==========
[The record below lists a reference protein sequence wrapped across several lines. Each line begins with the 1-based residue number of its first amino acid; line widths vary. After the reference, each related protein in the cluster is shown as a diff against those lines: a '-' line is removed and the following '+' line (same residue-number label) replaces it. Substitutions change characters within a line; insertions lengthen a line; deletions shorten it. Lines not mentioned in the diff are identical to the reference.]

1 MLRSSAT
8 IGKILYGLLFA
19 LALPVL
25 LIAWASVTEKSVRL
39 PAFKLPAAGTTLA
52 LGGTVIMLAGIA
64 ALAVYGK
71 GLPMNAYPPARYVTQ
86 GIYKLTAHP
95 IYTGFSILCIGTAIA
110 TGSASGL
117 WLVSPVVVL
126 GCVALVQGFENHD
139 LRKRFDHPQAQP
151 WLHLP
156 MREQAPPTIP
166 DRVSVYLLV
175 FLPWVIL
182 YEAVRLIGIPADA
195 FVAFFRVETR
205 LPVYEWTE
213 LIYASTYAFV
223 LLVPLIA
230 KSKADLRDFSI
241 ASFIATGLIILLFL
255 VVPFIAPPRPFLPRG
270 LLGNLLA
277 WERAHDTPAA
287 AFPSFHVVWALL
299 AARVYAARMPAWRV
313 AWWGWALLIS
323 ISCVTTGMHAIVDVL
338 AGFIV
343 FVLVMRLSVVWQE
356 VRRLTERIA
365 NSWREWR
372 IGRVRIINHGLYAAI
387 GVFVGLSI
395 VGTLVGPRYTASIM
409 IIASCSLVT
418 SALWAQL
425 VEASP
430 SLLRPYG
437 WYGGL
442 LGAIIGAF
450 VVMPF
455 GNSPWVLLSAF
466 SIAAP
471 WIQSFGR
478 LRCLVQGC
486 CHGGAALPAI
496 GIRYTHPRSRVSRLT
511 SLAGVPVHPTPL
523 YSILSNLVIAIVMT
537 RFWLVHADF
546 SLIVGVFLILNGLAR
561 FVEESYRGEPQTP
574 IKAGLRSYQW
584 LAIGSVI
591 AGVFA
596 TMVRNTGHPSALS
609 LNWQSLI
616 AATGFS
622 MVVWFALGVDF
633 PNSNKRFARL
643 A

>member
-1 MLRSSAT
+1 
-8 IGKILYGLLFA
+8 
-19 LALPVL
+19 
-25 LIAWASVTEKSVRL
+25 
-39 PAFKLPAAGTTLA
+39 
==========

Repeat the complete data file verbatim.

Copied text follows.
[The record below lists a reference protein sequence wrapped across several lines. Each line begins with the 1-based residue number of its first amino acid; line widths vary. After the reference, each related protein in the cluster is shown as a diff against those lines: a '-' line is removed and the following '+' line (same residue-number label) replaces it. Substitutions change characters within a line; insertions lengthen a line; deletions shorten it. Lines not mentioned in the diff are identical to the reference.]

1 MLRSSAT
8 IGKILYGLLFA
19 LALPVL
25 LIAWASVTEKSVRL
39 PAFKLPAAGTTLA
52 LGGTVIMLAGIA
64 ALAVYGK
71 GLPMNAYPPARYVTQ
86 GIYKLTAHP
95 IYTGFSILCIGTAIA
110 TGSASGL
117 WLVSPVVVL
126 GCVALVQGFENHD
139 LRKRFDHPQAQP
151 WLHLP
156 MREQAPPTIP
166 DRVSVYLLV
175 FLPWVIL
182 YEAVRLIGIPADA
195 FVAFFRVETR
205 LPVYEWTE
213 LIYASTYAFV
223 LLVPLIA
230 KSKADLRDFSI
241 ASFIATGLIILLFL
255 VVPFIAPPRPFLPRG
270 LLGNLLA
277 WERAHDTPAA
287 AFPSFHVVWALL
299 AARVYAARMPAWRV
313 AWWGWALLIS
323 ISCVTTGMHAIVDVL
338 AGFIV
343 FVLVMRLSVVWQE
356 VRRLTERIA
365 NSWREWR
372 IGRVRIINHGLYAAI
387 GVFVGLSI
395 VGTLVGPRYTASIM
409 IIASCSLVT
418 SALWAQL
425 VEASP
430 SLLRPYG
437 WYGGL
442 LGAIIGAF
450 VVMPF
455 GNSPWVLLSAF
466 SIAAP
471 WIQSFGR
478 LRCLVQGC
486 CHGGAALPAI
496 GIRYTHPRSRVSRLT
511 SLAGVPVHPTPL
523 YSILSNLVIAIVMT
537 RFWLVHADF
546 SLIVGVFLILNGLAR
561 FVEESYRGEPQTP
574 IKAGLRSYQW
584 LAIGSVI
591 AGVFA
596 TMVRNTGHPSALS
609 LNWQSLI
616 AATGFS
622 MVVWFALGVDF
633 PNSNKRFARL
643 A

>member
-1 MLRSSAT
+1 
-8 IGKILYGLLFA
+8 
-19 LALPVL
+19 
-25 LIAWASVTEKSVRL
+25 
-39 PAFKLPAAGTTLA
+39 